Viewpoint: Immigration Reform’s New Day

Aug. 15 saw the beginning of the President's new "deferred action" directive and thousands of young undocumented queued up to take advantage of it around the country

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Kevork Djansezian / Getty Images

Hundreds of people line up around the block from the Coalition for Humane Immigrant Rights of Los Angeles offices to apply for deportation reprieve in Los Angeles, Aug. 15, 2012.

There is a new normal — a noticeable and irreversible shift — in the way our country is talking about its undocumented residents, especially young people who’ve grown up in the U.S. and call America home.

And today was the most tangible and visible part yet of that shift.

(READ: Not Legal Not Leaving)

Starting early this morning, under the Obama administration’s “deferred action” directive announced earlier this summer, upwards of 1.5 million undocumented youth under age 31 can apply for work permits and live without fear of deportation, at least temporarily. Make no mistake: this move, under a Democratic White House, is the most significant development in the fight for immigrant rights since the Republican icon Ronald Reagan signed the Immigration Reform and Control Act in 1986. Here in Chicago, which held a “Dream Relief Day” that provided information and assistance to eager and anxious applicants, more than 11,000 undocumented youth, many of them teenagers, lined up by mid-morning. The line stretched by several blocks under the mild summer sun.

Online, within social networks, the mood has been largely enthusiastic as undocumented young people and their allies examine the finer details of the application, which cost $465. By mid-afternoon a graphic titled “Deferred Action Budget” was being shared on Facebook and providing a breakdown of costs (and inspiration): “Deferred Action Application: $0. Work Permit Application: $380. Biometrics:  $85. Following Your Dream: Priceless.” On Twitter, a newly created fund that is raising money to offset the cost of the fees, especially for low-income immigrants, started making the rounds. Online and offline, the images were striking, bordering on surreal: the very government that undocumented people once feared and hid from is now seeking to welcome and register many of them.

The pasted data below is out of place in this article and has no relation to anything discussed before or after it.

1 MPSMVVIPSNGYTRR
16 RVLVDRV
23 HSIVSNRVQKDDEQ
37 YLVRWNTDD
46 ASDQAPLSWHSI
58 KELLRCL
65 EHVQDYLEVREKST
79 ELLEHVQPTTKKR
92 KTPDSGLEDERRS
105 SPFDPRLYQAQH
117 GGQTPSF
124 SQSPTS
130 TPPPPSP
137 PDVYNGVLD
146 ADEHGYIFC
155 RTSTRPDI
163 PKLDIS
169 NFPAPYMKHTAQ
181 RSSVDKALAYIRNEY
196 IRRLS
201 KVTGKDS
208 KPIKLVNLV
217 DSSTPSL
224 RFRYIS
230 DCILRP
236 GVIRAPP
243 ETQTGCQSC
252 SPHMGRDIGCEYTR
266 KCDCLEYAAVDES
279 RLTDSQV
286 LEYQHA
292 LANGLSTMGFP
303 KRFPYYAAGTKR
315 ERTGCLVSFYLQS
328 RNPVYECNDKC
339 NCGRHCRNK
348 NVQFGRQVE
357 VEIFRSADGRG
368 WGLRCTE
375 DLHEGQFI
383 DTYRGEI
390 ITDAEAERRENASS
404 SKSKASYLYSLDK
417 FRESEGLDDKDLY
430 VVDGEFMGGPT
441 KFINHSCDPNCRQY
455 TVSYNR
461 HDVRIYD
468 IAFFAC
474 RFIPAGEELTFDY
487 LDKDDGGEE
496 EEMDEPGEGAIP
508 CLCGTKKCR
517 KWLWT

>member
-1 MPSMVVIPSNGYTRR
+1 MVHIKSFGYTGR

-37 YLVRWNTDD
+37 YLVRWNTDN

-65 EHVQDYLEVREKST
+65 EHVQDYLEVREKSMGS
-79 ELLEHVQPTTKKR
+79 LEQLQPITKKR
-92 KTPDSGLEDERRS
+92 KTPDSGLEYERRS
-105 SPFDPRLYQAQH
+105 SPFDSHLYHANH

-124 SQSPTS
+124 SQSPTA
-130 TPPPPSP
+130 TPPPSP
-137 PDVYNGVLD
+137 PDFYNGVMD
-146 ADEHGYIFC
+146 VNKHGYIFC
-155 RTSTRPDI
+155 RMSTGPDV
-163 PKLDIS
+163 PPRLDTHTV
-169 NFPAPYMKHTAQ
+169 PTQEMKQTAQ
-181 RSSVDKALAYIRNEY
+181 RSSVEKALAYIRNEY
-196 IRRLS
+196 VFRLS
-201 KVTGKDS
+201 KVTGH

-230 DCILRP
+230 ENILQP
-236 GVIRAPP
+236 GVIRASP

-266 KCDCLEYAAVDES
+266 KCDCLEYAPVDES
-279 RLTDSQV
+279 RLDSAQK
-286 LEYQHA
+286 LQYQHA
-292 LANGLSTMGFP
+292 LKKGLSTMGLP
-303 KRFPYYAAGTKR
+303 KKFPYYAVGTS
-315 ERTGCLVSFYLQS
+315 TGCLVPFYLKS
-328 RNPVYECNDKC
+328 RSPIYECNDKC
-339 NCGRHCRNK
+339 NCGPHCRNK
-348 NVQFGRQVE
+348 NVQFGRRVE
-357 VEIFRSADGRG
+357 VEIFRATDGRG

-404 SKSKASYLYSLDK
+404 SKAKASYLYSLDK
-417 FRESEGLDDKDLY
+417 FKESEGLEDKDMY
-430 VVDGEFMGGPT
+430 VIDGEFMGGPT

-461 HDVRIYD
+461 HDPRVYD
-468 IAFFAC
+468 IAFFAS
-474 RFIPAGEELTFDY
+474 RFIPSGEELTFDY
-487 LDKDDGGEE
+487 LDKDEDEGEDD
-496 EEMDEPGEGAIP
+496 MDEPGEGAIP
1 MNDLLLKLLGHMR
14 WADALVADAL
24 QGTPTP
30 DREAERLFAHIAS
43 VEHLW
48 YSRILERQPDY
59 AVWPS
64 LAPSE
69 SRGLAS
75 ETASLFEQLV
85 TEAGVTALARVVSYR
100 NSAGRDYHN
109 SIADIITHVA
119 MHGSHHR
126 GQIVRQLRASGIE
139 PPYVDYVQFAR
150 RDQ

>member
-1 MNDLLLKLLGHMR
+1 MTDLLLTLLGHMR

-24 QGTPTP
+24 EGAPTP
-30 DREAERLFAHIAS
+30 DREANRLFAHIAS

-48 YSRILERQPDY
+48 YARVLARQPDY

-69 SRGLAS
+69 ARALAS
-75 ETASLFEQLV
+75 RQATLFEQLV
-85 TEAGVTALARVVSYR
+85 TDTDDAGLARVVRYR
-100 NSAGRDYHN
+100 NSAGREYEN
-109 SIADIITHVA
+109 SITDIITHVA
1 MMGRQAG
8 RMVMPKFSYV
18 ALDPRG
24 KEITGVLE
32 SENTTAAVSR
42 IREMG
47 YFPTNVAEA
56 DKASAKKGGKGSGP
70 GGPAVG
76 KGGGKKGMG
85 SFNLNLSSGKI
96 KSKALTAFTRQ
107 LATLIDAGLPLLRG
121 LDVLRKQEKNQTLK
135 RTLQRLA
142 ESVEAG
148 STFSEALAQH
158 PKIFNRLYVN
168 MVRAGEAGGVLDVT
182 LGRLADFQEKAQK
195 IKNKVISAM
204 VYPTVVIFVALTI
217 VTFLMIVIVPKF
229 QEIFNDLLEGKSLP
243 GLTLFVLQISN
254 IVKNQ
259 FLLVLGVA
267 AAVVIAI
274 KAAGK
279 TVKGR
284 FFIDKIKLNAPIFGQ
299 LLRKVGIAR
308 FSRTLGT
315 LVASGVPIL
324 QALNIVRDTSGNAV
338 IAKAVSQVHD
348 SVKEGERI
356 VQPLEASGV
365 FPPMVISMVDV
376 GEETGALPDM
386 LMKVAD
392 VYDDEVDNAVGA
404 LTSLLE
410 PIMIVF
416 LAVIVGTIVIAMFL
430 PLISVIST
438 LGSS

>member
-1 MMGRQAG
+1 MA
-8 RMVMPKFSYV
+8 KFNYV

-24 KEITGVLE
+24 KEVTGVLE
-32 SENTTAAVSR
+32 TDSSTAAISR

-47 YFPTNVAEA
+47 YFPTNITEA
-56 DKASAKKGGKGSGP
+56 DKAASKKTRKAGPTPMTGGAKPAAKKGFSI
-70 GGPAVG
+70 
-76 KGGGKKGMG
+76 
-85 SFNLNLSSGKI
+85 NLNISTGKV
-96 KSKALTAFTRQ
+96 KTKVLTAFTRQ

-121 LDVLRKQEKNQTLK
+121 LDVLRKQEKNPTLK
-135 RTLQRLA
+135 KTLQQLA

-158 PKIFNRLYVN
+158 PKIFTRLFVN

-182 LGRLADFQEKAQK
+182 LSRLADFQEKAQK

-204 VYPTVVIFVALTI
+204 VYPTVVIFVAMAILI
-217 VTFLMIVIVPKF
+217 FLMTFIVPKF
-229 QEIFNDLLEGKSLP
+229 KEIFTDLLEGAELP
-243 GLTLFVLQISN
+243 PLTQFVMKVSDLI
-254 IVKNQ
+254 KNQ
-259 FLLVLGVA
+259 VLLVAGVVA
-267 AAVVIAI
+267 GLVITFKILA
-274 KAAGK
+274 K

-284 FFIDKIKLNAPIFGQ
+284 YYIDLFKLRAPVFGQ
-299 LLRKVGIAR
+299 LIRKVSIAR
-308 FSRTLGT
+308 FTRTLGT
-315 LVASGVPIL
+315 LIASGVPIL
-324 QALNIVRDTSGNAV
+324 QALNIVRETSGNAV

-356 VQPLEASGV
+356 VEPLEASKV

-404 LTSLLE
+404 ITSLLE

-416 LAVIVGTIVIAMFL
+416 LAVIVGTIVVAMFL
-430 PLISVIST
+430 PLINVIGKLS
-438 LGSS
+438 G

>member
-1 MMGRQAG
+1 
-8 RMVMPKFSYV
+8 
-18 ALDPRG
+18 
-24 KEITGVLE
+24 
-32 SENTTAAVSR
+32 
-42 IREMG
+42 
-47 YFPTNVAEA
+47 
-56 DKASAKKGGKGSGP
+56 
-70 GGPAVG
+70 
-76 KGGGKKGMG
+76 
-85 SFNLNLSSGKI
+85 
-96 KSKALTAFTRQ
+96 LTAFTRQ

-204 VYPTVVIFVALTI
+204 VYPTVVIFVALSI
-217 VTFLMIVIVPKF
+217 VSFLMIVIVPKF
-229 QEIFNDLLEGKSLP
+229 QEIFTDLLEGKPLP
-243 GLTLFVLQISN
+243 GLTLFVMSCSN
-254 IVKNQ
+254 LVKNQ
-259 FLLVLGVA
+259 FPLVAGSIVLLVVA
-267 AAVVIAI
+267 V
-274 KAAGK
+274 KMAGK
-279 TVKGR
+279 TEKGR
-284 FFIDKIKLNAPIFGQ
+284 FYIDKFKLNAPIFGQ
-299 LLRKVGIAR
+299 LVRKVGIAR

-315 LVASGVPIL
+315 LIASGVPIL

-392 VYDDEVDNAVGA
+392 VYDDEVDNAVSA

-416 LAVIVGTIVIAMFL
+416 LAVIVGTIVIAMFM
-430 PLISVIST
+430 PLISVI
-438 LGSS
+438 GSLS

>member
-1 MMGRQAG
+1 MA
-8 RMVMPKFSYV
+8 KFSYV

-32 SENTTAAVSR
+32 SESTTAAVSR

“What if they go after us once they collect our names and information?” I overheard a bespectacled young Latina ask her friend while they waited.

“We’re here. We’re in line. This is good news,” the friend responded. They laughed, nervously.

(PHOTOS: From the Family Photos of an Undocumented Immigrant)

Striking still is the silence from the leaders of the Republican Party who’ve been relatively measured in criticizing the directive, lest they continue alienating a young multicultural generation that has equated the GOP with being the anti-immigrant party.

Standing on Lakeshore Drive, bearing witness to history, I couldn’t help but think of all the young undocumented people — of various ethnic and racial backgrounds, whose dreams are as diverse as America itself — who inspired me to “come out” and disclose my undocumented status in an essay for the New York Times Magazine last summer. Their resilience, courage and activism, their insistence to be seen as human beings, made this day possible. I also couldn’t help but think of the 35 undocumented youth from across the country who stood with me on a cover photograph for TIME magazine earlier this summer, under the headline “We are Americans — just not legally.” Most of them qualify for deferred action, and when they found out that I do not (I am 31 and missed the age cut-off by four months), they comforted me and assured me that the fight is not over.

Indeed, the fight continues for broad and necessary reform that addresses the complexity and nuances of a complex and nuanced issue. Deferred action, after all, is not the DREAM Act, the once-bipartisan bill that grants a permanent path to legalization. Under a controversial program called Secure Communities, families are still being separated and people are still being deported. Our mothers and fathers, our older brothers and sisters — people who contribute to the economy, who are, in fact, integral parts of our economic and social well-being — are still living in fear. In other words, today is only the beginning, just one temporary step in a long journey for permanent reform.

History only moves forward, one step at a time.

MORE: Inside the World of the “Illegal” Immigrant

Vargas is a journalist and the founder of Define American, an immigration-awareness campaign.